Our month-long series of articles on local ghosts starts with a little history lesson.
Over 100 years ago a congregation in Redcar, England, built an impressive stone church and decorated the building with finely crafted stained glass windows.
In 1981, the local Hartsville First United Methodist Church was looking at some ways to make the church more attractive. This was usually a discussion of paint colors and bulletin-board topics.
However, member Diane Brainard had seen a small notice in a Nashville newspaper — the want ad section — from a church that was disbanding due to a loss of members and wanted new homes for its collection of stained glass windows.
The church was in Redcar, England.
Diane told fellow members Eleanor Ford and “Country Jane” Rickman (so named to distinguish her from another Jane Rickman in the church who lived in town) and both ladies decided to investigate.
They wrote to the church in England and arrangements were made to ship two-century-old stained glass windows to the USA.
The church asked for $900, a mere pittance of what the windows were worth, to compensate it for the costs of removing the windows and boxing them up for shipment. The actual expense of shipping was another $500.
It was still a considerable bargain!
The only hitch in the arrangement was when the windows went through customs in New York City.
One look at the windows and the stated value — $900 — caused the customs agent to reject their entry and not allow them to continue to their destination. He felt this was a con job by an antiques dealer to not pay a huge fee for the works of art.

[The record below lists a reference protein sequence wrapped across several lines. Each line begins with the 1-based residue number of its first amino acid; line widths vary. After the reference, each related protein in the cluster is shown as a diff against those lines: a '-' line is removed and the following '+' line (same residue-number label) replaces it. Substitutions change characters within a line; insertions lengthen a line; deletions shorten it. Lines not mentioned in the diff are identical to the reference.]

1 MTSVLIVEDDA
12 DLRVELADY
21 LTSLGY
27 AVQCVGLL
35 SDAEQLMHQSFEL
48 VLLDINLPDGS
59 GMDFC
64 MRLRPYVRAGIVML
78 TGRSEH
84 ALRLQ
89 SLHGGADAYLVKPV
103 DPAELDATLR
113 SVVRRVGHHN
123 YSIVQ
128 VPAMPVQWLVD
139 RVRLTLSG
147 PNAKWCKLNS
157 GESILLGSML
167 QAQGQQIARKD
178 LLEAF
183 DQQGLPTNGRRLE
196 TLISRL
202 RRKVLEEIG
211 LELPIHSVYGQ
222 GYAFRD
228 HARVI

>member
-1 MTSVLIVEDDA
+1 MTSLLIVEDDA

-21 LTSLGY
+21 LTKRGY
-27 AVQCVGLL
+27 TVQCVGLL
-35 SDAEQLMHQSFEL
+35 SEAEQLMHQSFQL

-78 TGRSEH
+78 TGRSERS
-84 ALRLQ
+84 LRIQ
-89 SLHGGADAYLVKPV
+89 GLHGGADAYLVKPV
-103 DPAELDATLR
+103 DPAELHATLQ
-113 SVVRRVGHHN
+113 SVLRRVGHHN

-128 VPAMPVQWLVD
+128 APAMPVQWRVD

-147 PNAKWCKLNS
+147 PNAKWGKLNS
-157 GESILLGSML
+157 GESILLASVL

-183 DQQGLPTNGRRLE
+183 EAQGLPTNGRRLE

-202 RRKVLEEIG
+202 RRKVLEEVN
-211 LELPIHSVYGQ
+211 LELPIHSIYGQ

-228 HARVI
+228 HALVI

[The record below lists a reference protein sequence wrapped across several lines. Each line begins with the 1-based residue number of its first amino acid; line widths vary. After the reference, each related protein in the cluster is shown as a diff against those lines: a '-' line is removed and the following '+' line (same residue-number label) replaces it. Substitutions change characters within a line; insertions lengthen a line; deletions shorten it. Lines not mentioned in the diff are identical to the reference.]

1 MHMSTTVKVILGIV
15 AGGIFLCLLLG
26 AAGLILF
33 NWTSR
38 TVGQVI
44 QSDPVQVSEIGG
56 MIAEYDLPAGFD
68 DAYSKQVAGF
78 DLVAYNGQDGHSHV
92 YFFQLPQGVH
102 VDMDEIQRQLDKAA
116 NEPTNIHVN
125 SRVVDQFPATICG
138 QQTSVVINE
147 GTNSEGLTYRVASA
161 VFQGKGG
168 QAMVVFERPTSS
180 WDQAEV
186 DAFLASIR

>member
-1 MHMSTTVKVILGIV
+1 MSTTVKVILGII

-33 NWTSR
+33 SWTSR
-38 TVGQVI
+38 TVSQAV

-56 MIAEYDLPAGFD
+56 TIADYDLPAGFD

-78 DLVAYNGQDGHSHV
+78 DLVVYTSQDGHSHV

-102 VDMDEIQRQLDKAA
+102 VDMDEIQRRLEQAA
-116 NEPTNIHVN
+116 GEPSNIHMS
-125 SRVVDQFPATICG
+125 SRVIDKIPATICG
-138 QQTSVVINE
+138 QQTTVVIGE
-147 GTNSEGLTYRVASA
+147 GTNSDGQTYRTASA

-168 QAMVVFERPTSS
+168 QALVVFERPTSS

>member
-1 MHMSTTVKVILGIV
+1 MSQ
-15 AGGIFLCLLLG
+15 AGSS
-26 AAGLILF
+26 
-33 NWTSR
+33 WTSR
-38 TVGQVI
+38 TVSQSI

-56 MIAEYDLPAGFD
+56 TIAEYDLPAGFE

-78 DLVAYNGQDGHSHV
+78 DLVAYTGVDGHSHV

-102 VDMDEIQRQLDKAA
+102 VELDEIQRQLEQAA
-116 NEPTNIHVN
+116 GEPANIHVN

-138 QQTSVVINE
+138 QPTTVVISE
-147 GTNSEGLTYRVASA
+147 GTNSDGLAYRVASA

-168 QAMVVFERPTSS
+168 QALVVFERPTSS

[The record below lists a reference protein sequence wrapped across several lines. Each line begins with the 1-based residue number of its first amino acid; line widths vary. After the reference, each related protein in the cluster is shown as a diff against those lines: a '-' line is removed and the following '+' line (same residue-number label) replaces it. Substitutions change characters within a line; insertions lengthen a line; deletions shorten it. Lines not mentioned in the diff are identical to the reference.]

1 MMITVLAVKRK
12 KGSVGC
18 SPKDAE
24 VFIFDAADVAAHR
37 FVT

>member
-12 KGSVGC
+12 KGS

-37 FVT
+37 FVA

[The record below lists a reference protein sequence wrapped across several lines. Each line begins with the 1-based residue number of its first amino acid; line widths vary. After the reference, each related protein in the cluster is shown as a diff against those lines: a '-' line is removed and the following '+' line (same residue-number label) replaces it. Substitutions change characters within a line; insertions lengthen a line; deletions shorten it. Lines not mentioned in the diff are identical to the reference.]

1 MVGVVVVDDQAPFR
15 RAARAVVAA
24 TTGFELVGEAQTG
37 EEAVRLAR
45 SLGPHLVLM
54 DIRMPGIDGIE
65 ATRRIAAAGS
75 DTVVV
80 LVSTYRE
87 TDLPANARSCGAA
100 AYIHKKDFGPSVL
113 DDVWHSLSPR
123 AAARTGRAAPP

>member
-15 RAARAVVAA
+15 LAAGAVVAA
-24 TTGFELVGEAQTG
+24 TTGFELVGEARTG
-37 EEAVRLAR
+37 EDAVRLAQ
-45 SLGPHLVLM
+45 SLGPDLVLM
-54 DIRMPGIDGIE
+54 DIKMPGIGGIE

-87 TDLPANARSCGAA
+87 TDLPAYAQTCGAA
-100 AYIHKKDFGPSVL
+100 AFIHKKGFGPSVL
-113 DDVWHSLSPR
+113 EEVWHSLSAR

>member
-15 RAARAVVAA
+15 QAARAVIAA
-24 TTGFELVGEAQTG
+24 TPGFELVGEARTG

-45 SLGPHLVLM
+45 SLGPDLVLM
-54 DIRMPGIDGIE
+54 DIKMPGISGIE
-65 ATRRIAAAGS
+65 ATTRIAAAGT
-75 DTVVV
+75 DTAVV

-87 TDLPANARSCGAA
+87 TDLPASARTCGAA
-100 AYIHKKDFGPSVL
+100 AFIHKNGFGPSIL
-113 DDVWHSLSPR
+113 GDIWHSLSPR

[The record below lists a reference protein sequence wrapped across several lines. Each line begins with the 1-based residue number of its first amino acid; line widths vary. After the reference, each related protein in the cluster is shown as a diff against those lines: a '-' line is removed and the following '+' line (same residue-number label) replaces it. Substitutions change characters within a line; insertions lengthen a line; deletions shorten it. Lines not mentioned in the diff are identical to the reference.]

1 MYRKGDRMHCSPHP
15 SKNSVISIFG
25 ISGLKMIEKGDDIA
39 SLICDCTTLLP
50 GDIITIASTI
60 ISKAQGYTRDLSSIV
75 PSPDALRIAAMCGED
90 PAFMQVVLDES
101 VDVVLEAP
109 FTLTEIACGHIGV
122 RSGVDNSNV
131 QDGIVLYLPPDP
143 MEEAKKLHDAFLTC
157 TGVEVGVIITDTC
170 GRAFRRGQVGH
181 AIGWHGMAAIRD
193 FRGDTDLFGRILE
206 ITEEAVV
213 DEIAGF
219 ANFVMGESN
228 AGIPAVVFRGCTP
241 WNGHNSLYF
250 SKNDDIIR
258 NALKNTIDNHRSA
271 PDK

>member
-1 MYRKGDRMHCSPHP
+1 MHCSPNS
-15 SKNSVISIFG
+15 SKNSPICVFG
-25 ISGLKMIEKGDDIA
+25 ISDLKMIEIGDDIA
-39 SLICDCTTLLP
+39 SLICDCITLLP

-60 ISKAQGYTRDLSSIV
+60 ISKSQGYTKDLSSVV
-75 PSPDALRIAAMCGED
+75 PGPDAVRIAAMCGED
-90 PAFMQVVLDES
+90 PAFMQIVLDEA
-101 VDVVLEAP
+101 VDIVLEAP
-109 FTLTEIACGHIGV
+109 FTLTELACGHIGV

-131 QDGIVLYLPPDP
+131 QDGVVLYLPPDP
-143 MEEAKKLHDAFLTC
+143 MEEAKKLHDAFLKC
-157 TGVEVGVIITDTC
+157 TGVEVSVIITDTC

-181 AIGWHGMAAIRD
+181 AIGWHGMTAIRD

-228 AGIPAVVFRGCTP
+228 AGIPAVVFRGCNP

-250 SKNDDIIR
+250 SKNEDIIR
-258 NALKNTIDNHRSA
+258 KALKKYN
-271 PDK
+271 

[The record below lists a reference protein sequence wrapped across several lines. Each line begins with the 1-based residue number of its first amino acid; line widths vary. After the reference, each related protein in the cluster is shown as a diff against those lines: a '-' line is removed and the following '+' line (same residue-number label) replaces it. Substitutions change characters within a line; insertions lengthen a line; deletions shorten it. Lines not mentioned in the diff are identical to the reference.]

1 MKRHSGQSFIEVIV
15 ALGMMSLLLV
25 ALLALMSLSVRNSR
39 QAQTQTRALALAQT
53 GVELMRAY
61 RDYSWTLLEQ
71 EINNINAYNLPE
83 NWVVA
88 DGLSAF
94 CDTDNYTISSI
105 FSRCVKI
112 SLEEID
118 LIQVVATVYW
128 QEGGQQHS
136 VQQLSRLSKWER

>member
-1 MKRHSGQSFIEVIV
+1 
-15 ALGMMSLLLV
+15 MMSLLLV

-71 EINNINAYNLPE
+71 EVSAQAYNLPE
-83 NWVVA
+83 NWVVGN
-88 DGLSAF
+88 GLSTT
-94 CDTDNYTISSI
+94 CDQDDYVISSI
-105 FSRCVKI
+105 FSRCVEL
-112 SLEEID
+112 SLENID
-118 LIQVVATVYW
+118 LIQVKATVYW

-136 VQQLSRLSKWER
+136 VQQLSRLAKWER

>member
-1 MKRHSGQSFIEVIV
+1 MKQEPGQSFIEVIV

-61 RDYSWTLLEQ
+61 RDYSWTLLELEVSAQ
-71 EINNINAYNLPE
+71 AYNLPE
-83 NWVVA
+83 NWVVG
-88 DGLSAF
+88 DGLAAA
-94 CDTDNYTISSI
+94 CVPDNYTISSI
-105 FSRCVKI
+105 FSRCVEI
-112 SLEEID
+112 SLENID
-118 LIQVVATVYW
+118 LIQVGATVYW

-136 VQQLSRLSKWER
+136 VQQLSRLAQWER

Notified of the problem, Eleanor Ford took matters in hand and called the Port Authority offices. Once connected, she used her best Southern accent and pleaded, “Please, sir… we are from a very small town here in the South and we have never seen anything as beautiful as these windows. Won’t you please let them through se we can enjoy them here in Hartsville!”
The bit of Southern charm worked and they were soon on their way to Tennessee.
Once installed behind the altar, with hidden lights behind them to make them shine at any hour of day or night, the rest of the church suddenly seemed a little dull.
The ladies of the church decided that the large windows to each side of the sanctuary needed to be replaced with attractive stained glass windows as well. Church members would be given the opportunity to sponsor a window and have their name placed at the bottom for all to see.
All this leads us to our ghost!
Mrs. Ford dropped by the church during the installation, which was done by a crew of men from West Virginia that was professionals in this type of work.
She noticed that the window paid for by the family of Mr. Noel Hardy, was first in line from the pulpit on the left side.
The leader of the crew commented, “Mr. Hardy came by to tell us where he wanted his window.”
Eleanor was a little surprised at that remark, as Mr. Noel Hardy had been dead for several years and it was his descendants who had paid for the window. And all of them lived out of town.
She said, “Well, that is interesting as Mr. Hardy is dead and has been for quite some time!”
The men insisted that a Mr. Hardy had told them where he wanted his window.
Eleanor asked them to describe the “Mr. Hardy” who had spoken to them and they described Noel Hardy exactly as she remembered him!
They said to her, “What should we do?”
She said, “Do what Mr. Hardy told you! After all, if a man goes to all the trouble to return from the dead, I guess you had better do as he says!”
To this day, no one has come forward to explain who the man was that spoke to the workmen. It leaves us to wonder if indeed a ghost did appear in Hartsville, just long enough to make his wishes known!